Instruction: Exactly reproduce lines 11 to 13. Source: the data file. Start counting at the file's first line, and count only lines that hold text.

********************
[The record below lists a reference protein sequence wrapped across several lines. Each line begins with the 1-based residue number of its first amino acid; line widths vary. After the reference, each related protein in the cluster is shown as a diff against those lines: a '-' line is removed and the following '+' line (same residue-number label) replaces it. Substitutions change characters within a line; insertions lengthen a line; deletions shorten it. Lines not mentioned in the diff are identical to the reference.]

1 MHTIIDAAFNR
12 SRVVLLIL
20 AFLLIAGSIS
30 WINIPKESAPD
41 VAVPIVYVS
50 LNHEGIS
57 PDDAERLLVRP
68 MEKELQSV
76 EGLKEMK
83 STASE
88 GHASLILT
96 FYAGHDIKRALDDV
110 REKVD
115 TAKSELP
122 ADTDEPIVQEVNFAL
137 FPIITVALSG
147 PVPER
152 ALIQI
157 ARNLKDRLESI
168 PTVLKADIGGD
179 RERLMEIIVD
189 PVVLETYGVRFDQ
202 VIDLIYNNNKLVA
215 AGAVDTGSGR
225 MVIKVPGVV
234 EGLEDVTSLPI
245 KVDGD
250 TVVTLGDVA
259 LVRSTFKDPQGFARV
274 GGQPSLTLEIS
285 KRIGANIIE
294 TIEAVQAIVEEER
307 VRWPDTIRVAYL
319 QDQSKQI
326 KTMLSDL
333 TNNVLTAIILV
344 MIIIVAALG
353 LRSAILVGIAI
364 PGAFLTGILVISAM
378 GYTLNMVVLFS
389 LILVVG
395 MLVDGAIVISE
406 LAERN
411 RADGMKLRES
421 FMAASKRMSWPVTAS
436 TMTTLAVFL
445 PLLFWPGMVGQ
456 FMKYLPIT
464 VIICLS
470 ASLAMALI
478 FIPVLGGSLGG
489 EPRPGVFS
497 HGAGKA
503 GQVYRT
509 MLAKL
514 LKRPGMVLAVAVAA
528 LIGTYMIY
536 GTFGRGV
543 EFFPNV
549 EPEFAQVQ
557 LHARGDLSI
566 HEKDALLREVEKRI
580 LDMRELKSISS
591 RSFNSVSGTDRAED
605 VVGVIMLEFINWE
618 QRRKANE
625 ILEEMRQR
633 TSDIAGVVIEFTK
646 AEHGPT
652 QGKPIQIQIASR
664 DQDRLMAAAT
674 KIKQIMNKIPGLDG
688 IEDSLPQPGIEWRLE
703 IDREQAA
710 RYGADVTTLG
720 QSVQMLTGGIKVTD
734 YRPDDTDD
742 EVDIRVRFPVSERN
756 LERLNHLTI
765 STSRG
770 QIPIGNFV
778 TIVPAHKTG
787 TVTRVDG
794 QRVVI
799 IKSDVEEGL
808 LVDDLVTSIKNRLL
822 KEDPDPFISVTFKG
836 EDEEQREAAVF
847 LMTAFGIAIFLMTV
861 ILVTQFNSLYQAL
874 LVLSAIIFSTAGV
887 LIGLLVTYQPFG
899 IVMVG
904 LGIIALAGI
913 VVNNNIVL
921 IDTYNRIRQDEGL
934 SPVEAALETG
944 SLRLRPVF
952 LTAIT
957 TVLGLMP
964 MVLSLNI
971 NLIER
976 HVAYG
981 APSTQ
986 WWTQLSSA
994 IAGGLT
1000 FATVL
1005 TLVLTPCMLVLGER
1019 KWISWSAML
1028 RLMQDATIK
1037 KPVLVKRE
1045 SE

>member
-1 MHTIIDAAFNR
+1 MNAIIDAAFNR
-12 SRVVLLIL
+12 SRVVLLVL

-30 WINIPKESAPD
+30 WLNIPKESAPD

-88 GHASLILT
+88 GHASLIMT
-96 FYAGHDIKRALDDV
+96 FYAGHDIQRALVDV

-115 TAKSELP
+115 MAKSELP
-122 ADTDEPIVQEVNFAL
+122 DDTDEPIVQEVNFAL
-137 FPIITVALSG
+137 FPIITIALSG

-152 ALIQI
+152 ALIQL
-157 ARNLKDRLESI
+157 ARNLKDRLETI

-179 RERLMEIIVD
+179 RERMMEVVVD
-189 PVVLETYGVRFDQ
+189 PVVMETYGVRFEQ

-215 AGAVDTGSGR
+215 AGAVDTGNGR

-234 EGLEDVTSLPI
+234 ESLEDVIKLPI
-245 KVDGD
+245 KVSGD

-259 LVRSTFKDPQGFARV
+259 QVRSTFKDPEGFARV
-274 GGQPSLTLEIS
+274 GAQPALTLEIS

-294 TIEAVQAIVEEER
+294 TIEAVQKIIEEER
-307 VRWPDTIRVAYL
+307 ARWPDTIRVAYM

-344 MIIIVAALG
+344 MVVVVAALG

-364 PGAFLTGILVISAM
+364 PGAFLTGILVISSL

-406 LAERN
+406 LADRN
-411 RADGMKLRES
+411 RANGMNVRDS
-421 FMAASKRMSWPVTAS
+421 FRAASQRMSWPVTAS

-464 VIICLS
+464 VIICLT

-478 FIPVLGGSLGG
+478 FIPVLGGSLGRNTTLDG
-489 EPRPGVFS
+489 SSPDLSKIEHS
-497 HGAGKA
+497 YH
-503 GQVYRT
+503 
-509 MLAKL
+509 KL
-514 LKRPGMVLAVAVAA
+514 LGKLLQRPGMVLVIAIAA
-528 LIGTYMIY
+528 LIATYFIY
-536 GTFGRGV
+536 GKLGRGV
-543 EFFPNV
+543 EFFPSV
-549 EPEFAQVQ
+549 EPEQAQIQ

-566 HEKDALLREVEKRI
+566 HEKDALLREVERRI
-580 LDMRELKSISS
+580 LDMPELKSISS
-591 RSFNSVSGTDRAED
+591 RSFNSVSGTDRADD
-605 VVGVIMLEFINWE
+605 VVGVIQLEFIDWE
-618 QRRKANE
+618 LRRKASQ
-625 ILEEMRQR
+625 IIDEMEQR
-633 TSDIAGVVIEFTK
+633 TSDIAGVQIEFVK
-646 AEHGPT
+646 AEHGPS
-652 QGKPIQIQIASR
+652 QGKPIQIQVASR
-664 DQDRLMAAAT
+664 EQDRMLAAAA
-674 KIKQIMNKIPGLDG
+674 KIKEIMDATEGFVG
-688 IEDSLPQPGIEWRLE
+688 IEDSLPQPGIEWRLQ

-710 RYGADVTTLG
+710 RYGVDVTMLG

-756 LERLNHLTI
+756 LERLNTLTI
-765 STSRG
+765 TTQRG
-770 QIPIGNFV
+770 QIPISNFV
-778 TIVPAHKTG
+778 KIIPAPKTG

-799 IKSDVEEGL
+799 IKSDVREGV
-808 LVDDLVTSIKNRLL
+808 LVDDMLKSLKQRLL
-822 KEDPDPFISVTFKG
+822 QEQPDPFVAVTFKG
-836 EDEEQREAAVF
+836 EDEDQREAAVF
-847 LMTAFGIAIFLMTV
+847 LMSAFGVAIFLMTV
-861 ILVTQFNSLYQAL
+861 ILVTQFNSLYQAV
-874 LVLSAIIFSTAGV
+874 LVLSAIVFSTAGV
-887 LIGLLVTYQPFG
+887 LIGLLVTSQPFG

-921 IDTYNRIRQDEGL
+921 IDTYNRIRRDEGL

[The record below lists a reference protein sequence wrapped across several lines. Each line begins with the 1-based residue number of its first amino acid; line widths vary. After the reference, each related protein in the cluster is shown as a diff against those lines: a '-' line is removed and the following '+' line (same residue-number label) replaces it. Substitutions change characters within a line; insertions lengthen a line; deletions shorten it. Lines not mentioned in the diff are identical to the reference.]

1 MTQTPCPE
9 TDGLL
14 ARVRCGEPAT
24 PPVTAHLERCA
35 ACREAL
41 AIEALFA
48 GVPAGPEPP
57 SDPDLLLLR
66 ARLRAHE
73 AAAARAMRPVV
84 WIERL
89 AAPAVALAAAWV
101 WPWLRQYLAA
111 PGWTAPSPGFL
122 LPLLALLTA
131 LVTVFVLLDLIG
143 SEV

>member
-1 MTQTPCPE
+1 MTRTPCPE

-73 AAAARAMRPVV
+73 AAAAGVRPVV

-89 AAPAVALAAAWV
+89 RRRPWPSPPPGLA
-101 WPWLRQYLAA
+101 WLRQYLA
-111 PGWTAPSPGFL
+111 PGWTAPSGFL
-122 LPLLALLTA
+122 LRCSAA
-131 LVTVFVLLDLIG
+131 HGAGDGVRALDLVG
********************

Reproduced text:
83 STASE
88 GHASLILT
96 FYAGHDIKRALDDV